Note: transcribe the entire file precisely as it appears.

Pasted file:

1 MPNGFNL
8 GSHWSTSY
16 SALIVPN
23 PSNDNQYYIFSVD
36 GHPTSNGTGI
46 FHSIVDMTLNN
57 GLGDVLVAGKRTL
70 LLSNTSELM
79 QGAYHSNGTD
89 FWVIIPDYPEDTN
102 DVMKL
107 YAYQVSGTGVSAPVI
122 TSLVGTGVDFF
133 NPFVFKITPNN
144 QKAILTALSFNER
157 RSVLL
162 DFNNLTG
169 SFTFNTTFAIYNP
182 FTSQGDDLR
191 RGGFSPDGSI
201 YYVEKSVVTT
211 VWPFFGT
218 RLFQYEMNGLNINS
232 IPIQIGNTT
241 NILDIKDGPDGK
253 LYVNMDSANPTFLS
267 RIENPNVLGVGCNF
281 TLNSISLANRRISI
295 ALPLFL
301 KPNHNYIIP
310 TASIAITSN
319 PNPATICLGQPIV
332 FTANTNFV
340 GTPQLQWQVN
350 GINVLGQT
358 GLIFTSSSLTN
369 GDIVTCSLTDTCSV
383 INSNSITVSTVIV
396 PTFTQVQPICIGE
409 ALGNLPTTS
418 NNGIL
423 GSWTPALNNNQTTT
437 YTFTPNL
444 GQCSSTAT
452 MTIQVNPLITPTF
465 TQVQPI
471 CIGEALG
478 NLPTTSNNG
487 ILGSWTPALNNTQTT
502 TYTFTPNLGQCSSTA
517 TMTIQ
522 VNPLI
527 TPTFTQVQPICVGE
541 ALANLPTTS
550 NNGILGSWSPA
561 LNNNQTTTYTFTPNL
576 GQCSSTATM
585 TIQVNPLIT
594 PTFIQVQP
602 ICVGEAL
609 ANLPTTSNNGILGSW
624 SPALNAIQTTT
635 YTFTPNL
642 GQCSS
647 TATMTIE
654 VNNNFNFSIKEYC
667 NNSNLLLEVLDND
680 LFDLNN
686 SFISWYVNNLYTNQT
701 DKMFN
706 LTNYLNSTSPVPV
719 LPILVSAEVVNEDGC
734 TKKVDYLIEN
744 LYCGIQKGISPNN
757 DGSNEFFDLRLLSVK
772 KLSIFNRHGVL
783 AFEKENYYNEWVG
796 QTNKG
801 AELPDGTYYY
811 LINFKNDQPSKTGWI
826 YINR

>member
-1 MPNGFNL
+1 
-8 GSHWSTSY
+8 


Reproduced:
1 MPNGFNL
8 GSHWSTSY
16 SALIVPN
23 PSNDNQYYIFSVD
36 GHPTSNGTGI
46 FHSIVDMTLNN
57 GLGDVLVAGKRTL
70 LLSNTSELM
79 QGAYHSNGTD
89 FWVIIPDYPEDTN
102 DVMKL
107 YAYQVSGTGVSAPVI
122 TSLVGTGVDFF
133 NPFVFKITPNN
144 QKAILTALSFNER
157 RSVLL
162 DFNNLTG
169 SFTFNTTFAIYNP
182 FTSQGDDLR
191 RGGFSPDGSI
201 YYVEKSVVTT
211 VWPFFGT
218 RLFQYEMNGLNINS
232 IPIQIGNTT
241 NILDIKDGPDGK
253 LYVNMDSANPTFLS
267 RIENPNVLGVGCNF
281 TLNSISLANRRISI
295 ALPLFL
301 KPNHNYIIP
310 TASIAITSN
319 PNPATICLGQPIV
332 FTANTNFV
340 GTPQLQWQVN
350 GINVLGQT
358 GLIFTSSSLTN
369 GDIVTCSLTDTCSV
383 INSNSITVSTVIV
396 PTFTQVQPICIGE
409 ALGNLPTTS
418 NNGIL
423 GSWTPALNNNQTTT
437 YTFTPNL
444 GQCSSTAT
452 MTIQVNPLITPTF
465 TQVQPI
471 CIGEALG
478 NLPTTSNNG
487 ILGSWTPALNNTQTT
502 TYTFTPNLGQCSSTA
517 TMTIQ
522 VNPLI
527 TPTFTQVQPICVGE
541 ALANLPTTS
550 NNGILGSWSPA
561 LNNNQTTTYTFTPNL
576 GQCSSTATM
585 TIQVNPLIT
594 PTFIQVQP
602 ICVGEAL
609 ANLPTTSNNGILGSW
624 SPALNAIQTTT
635 YTFTPNL
642 GQCSS
647 TATMTIE
654 VNNNFNFSIKEYC
667 NNSNLLLEVLDND
680 LFDLNN
686 SFISWYVNNLYTNQT
701 DKMFN
706 LTNYLNSTSPVPV
719 LPILVSAEVVNEDGC
734 TKKVDYLIEN
744 LYCGIQKGISPNN
757 DGSNEFFDLRLLSVK
772 KLSIFNRHGVL
783 AFEKENYYNEWVG
796 QTNKG
801 AELPDGTYYY
811 LINFKNDQPSKTGWI
826 YINR

>member
-1 MPNGFNL
+1 
-8 GSHWSTSY
+8 